In the search for a mate, whether we have been accused of being too picky or we have single girlfriends who’ve been labeled such, the reality is that we are not nearly picky enough. Traits and vices that we would never tolerate in a million years from a friend or even a family member somehow become “quirky” or “eccentric” in the host body of a man with a job and a perfunctory knowledge of the English language.
Conventional dating wisdom tells us that we will broaden our horizons if we lower our standards. It may be a mathematical equation, but it’s horseshit. There is nothing lonelier than being with the wrong person even if it is for the right reasons. Seriously. We have one life.
4. Be yourself.
I wasted a lot of time trying to be a version of myself that I thought men would find alluring. The mishaps were legion. I ended up attracting men who were so uninteresting to me that I’d have to sabotage things just to make a clean getaway, and what the hell kind of crap is that when I could have just stayed home and read?
I am not easy. I’m not a bargain. But at this point in my life what you see is what you get. Jeez, I wish I’d have been her years ago, because luck—that indefinable thing that carries to us treasure on a silver platter—only happens when we are our authentic selves, otherwise the universe and goddesses get confused and they send George Clooney to that Amal woman, who judging from everything I have seen has had her share, and more, of all the luck on earth.
Mates of any description do not complete us. Perhaps the thing about luck—really good luck—is that we are the prize, and they are the lucky ones.
It’s probably safe to say that most of us aspire to be loving creatures. We spend a lot of time figuring out how to love others, but everything we understand and know about love pretty much begins with how well we love…us. Wow. That’s a tough one for a lot of people, but what can we possibly know about loving someone else if we aren’t intimately familiar with the concept of loving ourselves?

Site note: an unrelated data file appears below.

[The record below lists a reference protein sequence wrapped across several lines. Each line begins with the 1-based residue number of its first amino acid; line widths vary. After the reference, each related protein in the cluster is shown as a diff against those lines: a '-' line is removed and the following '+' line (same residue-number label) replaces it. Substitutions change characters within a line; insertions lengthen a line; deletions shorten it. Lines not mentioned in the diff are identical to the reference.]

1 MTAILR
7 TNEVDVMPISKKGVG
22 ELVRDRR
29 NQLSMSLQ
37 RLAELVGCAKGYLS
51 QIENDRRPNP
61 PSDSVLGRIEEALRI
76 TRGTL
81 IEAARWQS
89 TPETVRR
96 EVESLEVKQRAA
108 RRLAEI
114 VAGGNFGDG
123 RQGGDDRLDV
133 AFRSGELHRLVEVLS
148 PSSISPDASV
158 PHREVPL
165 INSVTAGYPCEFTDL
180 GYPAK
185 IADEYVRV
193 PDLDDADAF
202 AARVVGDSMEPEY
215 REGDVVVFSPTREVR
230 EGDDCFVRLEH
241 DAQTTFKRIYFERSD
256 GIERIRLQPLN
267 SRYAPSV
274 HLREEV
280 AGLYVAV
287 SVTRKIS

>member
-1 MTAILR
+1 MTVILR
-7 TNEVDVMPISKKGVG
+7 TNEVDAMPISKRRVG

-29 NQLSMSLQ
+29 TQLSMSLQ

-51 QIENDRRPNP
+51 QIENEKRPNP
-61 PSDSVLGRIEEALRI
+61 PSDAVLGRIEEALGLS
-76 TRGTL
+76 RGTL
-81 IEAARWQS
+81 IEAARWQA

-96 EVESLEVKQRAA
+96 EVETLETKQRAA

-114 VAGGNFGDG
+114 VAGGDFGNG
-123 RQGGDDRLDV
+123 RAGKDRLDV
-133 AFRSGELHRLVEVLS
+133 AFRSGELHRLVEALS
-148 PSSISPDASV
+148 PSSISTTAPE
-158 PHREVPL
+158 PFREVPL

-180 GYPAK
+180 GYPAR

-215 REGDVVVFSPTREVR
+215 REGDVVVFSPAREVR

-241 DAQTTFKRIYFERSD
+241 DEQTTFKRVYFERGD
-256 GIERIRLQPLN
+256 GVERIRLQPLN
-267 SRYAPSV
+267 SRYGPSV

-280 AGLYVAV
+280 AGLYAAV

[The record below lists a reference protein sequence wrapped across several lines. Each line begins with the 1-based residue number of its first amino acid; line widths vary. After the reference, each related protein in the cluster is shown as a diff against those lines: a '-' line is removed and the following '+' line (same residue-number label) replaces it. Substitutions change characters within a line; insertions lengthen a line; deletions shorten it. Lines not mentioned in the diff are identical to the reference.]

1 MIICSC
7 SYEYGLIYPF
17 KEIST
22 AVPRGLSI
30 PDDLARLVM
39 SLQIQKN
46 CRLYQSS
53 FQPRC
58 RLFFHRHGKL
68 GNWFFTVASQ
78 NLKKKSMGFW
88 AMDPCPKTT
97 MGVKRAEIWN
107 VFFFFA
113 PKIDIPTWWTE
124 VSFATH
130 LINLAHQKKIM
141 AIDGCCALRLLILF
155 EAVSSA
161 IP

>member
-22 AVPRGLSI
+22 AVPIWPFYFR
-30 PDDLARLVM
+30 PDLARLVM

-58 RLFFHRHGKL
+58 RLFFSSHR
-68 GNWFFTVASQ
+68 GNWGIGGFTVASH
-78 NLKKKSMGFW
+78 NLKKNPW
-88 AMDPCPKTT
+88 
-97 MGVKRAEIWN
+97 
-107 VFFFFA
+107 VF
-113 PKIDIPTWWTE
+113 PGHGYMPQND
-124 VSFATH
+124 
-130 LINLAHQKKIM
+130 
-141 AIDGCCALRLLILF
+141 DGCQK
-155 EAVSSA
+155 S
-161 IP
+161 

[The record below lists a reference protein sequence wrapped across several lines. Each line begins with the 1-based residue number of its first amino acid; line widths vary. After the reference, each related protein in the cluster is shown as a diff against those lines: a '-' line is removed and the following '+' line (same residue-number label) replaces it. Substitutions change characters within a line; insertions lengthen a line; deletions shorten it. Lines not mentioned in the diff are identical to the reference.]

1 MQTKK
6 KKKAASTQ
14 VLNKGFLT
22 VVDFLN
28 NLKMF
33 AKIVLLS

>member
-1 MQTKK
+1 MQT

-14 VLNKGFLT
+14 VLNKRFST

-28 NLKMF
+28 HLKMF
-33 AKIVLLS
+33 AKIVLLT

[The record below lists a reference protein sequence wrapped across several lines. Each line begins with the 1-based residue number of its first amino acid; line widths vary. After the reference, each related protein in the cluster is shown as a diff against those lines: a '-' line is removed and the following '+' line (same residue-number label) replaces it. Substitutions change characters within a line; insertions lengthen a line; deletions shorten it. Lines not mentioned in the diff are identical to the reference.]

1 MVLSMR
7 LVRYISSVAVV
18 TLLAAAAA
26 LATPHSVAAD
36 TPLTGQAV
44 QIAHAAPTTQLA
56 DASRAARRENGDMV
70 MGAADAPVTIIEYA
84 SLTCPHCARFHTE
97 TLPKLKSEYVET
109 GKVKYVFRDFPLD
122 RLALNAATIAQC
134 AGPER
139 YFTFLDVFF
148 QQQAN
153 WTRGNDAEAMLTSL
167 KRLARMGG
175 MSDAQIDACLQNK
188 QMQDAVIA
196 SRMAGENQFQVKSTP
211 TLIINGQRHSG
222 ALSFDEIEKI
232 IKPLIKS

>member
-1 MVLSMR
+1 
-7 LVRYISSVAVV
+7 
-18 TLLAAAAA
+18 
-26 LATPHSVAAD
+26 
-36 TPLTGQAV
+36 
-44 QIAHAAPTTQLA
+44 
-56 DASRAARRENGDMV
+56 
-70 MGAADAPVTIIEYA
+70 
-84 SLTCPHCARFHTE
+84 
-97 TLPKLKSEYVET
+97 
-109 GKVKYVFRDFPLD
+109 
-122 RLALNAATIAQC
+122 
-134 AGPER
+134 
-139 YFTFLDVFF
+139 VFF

We have stigmatized “loving thyself” with the fear that we will be labeled egomaniacal or narcissistic, but those are traits that describe humans who don’t so much love themselves as hold themselves to a lesser standard than they hold the rest of humanity.
A politician who espouses family values literally gets caught with his pants down in a public toilet in the company of a meth addict transsexual prostitute and he begs our forgiveness. (I’d find it comical if it weren’t so, so ironic that he asks to be pardoned for having sex with a drug dealer/hooker rather than for signing legislation that limits other people’s rights to have sex with whomever they please, marry whomever they love and use whichever bathroom matches their sexual identity.) But I digress.
We end up forgiving the scumbag because…why? He cried on television. We eat an extra piece of cake and can’t forgive ourselves. Sheesh.
As a nation we are on a mission to end bullying in schools and yet we bully ourselves every single day. I was loading groceries into my trunk earlier this week when a woman pulled into the spot beside me, got out of her car, dug around in her bag and then smacked herself, hard, across the forehead. You know me. I had to ask.
“I forgot my grocery list,” she explained, a red welt forming above her nose. “My kids will kill me if I get the wrong cereal.” I automatically despised her children and wanted to take the woman home with me—to pamper her and drink wine with her, but instead I suggested she not be so hard on herself and she tell her brats to get their own damn cereal. “They’re three and five,” she said, retreating into her car as I tried to hug her. I’m not sure how toddlers could kill an adult, but I still disliked them for making a perfectly lovely woman hit herself in the face. “Love yourself!” I shouted as she peeled out of the parking lot. (To self-soothe I gave myself a hug.)
I’ve consulted the pros about self love, you know, Oprah and Deepak, and they say identifying the sources of our inner pain—fear, anxiety, jealousy, stress, abuse, etc. and then learning how to let those things go is the key to truly loving ourselves. Bah. There, I said it. Bah! How about we identify the things that bring us joy and peace and we focus on those?